You’ve been asked to contribute your subject matter expertise as part of a team collaborating on high- stakes project. While most team members work with the client face-to-face, you and a few others work three time zones away. You’re uncomfortably aware that your work is on the critical path. Just as you’re about to turn over your first big deliverable, the project leaders tell you the client has changed course, and you’ll need to start over.
Increasingly anxious, you spin your wheels trying to discover what’s expected of you. Meanwhile, you sense that other team members resent your lack of progress, yet they seem unwilling to share the information that you believe is vital for you to do your job. Suddenly, the project starts to roll right off the tracks as you remain handcuffed, wondering what you can possibly do to get it back on track.
This issue of Communiqué outlines some of the critical steps virtual teams need to undertake when bringing in new members whose work needs to be integrated into the whole-ASAP.
Joining me in writing this edition of Communiqué is my friend and long-time colleague Hope Casey.
- Present the big picture right up front. Without an overall context and framework, new members will have no foundation by which they can make needed changes or suggest improvements. No one is so indispensable that they don’t have at least some time to get new members up to speed. Appoint a person who has a birds’-eyed view of the whole project to orient new members as they come on line. (Sending new team members a fusillade a memos is not a fair replacement!)
- Give everyone a clear sense for how the work of the team fits together. Do this explicitly, preferably using both words and images to ensure shared understanding. Simply telling people on a con call or in a conference room, for example, can easily be misunderstood or forgotten. Show people how work intersects and where handoffs are. Go through a couple of scenarios to make sure that the workflow is well-understood by everyone. As the leader of the larger project, position each team member and each facet of the project with the client as valuable to the overall outcome.
- Share information openly. Withholding vital information can impede progress and erode trust. Don’t presume to know what information people need to do their jobs. Let them decide. When in doubt, err on the high side. Best to assume that everyone needs access to virtually all project-related information. Try creating a shared portal for everyone to upload, access and navigate content easily and quickly, and send alerts to highlight certain information that’s particularly vital.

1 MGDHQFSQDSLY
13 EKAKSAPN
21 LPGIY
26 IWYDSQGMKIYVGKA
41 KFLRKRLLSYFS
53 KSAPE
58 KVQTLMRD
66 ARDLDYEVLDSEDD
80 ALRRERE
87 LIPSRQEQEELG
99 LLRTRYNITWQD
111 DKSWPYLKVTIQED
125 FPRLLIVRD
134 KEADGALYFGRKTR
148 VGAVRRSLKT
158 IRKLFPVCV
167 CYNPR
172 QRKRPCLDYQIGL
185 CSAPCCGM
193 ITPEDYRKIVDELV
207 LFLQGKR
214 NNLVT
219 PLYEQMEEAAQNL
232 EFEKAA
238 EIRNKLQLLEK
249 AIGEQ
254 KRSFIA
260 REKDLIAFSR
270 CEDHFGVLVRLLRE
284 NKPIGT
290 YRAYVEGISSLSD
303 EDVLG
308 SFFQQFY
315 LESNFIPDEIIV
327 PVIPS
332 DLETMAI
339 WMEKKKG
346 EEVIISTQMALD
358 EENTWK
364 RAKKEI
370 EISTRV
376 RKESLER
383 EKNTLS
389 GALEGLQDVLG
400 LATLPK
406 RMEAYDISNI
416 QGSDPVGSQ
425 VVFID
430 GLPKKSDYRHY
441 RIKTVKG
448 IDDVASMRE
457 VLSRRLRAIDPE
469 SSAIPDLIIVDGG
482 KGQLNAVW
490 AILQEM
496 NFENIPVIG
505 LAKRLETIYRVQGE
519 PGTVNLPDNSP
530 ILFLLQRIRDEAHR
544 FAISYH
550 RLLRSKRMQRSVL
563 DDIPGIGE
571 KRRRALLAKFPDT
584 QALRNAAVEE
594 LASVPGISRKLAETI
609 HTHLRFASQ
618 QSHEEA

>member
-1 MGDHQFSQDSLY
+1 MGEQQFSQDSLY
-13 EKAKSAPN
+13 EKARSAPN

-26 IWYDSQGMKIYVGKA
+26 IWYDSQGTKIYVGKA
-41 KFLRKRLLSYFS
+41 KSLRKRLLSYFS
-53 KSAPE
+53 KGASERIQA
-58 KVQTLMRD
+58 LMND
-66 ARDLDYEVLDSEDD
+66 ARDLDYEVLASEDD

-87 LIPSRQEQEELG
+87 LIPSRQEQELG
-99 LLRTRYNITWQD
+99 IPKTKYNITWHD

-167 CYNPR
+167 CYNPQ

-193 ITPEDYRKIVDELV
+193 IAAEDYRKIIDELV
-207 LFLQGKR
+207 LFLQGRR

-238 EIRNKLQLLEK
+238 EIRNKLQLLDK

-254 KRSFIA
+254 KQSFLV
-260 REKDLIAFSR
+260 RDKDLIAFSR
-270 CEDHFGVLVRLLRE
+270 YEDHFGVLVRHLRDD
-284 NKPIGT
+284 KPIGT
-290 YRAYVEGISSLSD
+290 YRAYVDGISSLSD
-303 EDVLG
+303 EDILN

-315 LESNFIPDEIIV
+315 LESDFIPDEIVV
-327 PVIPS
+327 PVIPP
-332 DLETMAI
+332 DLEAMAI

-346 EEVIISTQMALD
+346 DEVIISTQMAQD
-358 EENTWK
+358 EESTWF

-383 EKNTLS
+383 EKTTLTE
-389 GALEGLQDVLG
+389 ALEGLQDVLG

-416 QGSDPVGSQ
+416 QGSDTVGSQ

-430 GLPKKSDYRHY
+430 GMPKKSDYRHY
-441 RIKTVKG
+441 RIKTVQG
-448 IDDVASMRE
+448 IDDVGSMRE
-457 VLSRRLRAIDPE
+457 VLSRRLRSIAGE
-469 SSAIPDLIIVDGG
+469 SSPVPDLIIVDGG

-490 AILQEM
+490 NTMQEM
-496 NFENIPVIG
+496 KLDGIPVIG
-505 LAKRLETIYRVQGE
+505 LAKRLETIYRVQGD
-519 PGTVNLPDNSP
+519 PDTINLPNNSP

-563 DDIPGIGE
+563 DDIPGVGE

- Set aside time for real-time team conversations at least once a week. Emails and other forms of asynch communications are not a replacement for the kind of person-to-person exchange that people need to ramp up quickly and feel like part of the team. Establish standards for participation, process and timing, and make sure that important decisions and actions are communicated in writing to all members afterwards, to ensure a shared understanding.
- Assume that people are trying their hardest. Avoid making uncharitable assumptions, such as “He’s just trying to sabotage this project so we look bad,” or “She can’t be a team player if she keeps questioning our methods.” Chances are, people really are doing their best work, given the circumstances. If people are falling short of expectations, consider how team dynamics are playing a role and work to create better ways of working.
- When project plans change, be sensitive to the implications. For example, if a client imposes new requirements or presses for a more ambitious deadline, acknowledge to the team that additional work will be required. Explain why these changes are necessary. “Because the client said so” is not good enough. Realize that some changes may just push certain team members over the edge. You may need to negotiate and make only some of the changes, or you may require additional resources from the client to get the work done. Also be prepared to push back on the client if their changes compromise the integrity of the program.
- Create an environment where it’s safe to ask for help. Don’t penalize people who can’t meet project demands or who ask others to help. If people feel they will punished for asking for help, you may find them falling behind in silence, with less opportunity for making a mid-course correction later on. Make it acceptable for people to acknowledge they need assistance and make sure they have it- whether it’s taking something else off their plate, doling out a new resource, or extending a deadline.
- Make the time to check in 1:1. When certain members are on the hook to deliver on commitments before others can move ahead, pick up the phone or send a friendly email to see how they’re doing and ask how you can help. There’s a fine line between micromanaging, which can stop people in their tracks, and making a genuine offer of assistance, which can inspire an energetic performance at the finish line.
As a member of a fast-moving team, be sensitive to what new members will need to contribute successfully from the start. Never make assumptions about the information you think they need. Show them the big picture and openly share all relevant information. Encourage and respond quickly to questions and provide frequent feedback to assure them they’re on the right track. By thoughtfully orienting new members at the outset, the entire team will benefit.
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